Obstructed Labour, Barriers and Bridges in the Niger Delta Region of Nigeria

  • C I Akani
  • D K Pepple


An eleven-year retrospective analysis of all cases of obstructed labour at the University of Port Harcourt Teaching Hospital was carried out between 1989 and 1999. During this period, a total of 19,246 deliveries were conducted while 684 cases of obstructed labour were recorded, giving an incidence of 3.5%. Unbooked patients constituted 69.2% of cases and 62% of the patients were primigravida. Cephalo pelvic disproportion was the commonest cause of obstructed labour [45%]. Of this number 7.7% had Caesarean section previously. The main mode of relieving the obstruction was Caesarean delivery [81%], laparotomy for ruptured uterus was performed in 13% of patients and destructive operation was done in about 6% of cases. The commonest complication found in this study was sepsis affecting about 91% of cases. The maternal mortality ration was 81.8 per 1000 while perinatal mortality was 250 per 1000.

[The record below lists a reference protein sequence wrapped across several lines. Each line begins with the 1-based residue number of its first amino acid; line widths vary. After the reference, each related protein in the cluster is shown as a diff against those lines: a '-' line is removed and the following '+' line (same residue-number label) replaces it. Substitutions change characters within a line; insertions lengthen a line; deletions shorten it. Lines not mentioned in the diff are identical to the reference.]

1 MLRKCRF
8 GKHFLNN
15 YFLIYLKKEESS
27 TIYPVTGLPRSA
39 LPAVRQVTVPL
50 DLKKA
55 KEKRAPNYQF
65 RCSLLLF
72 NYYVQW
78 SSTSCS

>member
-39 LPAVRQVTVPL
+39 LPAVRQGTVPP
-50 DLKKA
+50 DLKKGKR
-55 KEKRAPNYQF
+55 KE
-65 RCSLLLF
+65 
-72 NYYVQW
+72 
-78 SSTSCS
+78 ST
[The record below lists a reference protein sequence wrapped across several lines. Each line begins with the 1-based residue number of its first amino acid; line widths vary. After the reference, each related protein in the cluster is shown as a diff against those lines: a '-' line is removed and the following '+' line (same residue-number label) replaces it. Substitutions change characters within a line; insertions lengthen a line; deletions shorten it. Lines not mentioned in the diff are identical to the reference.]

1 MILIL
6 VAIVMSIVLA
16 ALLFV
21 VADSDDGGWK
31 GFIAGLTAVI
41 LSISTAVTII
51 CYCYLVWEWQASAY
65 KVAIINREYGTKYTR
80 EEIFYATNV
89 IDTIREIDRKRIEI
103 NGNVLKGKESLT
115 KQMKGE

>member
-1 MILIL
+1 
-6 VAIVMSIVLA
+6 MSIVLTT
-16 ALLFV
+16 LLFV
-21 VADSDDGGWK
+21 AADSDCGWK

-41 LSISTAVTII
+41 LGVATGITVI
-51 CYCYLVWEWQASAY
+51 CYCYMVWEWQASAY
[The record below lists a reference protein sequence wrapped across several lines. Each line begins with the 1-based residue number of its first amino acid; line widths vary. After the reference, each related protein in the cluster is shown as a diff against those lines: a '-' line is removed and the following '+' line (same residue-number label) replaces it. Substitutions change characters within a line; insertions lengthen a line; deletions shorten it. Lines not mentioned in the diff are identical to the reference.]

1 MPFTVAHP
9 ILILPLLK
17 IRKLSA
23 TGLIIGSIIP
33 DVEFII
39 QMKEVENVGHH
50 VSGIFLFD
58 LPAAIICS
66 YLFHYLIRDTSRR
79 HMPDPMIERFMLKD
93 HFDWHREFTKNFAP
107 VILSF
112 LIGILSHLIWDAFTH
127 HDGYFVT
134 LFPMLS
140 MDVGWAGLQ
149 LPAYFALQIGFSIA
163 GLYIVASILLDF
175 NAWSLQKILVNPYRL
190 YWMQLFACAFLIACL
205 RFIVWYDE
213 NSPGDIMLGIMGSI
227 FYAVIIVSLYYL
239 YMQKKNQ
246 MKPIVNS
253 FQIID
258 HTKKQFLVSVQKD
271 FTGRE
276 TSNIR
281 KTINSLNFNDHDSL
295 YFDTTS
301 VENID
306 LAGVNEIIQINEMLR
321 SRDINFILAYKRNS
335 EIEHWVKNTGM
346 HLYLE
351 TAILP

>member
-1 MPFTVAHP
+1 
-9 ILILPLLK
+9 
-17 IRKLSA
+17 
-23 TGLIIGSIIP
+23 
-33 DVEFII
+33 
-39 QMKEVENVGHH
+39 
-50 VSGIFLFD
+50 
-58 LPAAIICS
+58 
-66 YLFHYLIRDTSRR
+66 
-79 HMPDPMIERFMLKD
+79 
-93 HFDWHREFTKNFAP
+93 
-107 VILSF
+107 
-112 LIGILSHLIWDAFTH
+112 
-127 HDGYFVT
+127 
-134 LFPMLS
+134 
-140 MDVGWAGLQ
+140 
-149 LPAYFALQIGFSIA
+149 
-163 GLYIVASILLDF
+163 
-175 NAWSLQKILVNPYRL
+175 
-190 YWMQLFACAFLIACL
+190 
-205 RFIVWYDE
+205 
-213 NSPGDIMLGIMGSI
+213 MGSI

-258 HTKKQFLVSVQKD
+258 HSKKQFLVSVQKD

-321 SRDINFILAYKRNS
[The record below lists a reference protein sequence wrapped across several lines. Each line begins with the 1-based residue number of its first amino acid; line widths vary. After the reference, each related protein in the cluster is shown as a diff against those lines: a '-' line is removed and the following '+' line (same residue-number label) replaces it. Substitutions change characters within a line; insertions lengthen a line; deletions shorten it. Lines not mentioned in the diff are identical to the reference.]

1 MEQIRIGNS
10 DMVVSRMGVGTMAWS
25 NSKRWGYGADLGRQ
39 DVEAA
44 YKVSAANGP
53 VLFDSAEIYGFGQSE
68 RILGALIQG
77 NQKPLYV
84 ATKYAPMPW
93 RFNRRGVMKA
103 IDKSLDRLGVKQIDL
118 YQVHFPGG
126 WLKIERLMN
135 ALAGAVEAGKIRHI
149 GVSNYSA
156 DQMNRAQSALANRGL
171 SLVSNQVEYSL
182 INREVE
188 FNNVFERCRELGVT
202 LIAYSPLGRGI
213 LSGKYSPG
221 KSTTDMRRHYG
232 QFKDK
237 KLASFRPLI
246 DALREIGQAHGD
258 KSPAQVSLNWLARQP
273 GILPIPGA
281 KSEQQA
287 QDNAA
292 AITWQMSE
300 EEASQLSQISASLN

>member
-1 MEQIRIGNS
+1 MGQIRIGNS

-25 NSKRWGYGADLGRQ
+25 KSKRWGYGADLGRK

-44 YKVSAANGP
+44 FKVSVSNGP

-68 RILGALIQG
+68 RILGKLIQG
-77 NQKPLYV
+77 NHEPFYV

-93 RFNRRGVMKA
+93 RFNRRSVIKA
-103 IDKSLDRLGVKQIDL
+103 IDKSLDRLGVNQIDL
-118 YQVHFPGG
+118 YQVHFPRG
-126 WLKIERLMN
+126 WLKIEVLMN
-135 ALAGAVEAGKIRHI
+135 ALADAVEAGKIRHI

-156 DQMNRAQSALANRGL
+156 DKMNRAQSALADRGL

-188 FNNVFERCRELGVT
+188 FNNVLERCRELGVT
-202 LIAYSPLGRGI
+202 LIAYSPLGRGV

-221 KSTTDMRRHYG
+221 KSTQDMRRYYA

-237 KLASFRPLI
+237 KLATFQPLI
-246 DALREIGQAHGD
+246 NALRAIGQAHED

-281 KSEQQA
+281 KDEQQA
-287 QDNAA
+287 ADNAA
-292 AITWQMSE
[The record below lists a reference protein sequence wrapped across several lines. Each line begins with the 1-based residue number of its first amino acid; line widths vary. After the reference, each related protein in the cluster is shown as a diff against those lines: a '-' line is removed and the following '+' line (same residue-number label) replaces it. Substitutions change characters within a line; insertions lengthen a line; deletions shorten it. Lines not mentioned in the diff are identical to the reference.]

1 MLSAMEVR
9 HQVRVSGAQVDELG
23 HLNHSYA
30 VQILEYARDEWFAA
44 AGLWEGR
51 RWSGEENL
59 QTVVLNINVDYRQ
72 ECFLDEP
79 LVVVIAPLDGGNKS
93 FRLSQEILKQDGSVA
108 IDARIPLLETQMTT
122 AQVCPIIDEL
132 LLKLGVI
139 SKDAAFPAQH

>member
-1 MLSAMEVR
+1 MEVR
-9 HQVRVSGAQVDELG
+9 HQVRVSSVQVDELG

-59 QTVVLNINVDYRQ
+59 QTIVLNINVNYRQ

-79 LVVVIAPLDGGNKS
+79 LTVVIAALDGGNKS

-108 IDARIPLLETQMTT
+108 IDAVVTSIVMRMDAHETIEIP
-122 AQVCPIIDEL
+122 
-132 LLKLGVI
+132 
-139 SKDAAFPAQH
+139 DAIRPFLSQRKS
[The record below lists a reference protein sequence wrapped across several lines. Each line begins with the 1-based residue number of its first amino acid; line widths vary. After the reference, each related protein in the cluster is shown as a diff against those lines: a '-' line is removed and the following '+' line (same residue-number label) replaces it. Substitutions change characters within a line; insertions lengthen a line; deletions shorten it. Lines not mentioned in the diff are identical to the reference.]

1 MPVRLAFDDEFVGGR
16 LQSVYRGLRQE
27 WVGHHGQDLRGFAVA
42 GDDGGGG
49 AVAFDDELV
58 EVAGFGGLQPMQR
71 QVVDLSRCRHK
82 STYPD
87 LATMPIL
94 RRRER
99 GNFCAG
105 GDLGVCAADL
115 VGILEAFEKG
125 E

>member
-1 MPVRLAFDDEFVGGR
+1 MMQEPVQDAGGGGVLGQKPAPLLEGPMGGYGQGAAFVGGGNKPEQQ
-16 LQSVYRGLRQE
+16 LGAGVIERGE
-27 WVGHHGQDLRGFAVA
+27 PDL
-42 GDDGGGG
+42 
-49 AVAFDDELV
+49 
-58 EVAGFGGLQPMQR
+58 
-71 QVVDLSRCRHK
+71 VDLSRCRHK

NQJHM Vol. 14 (1) 2004: pp. 21-25

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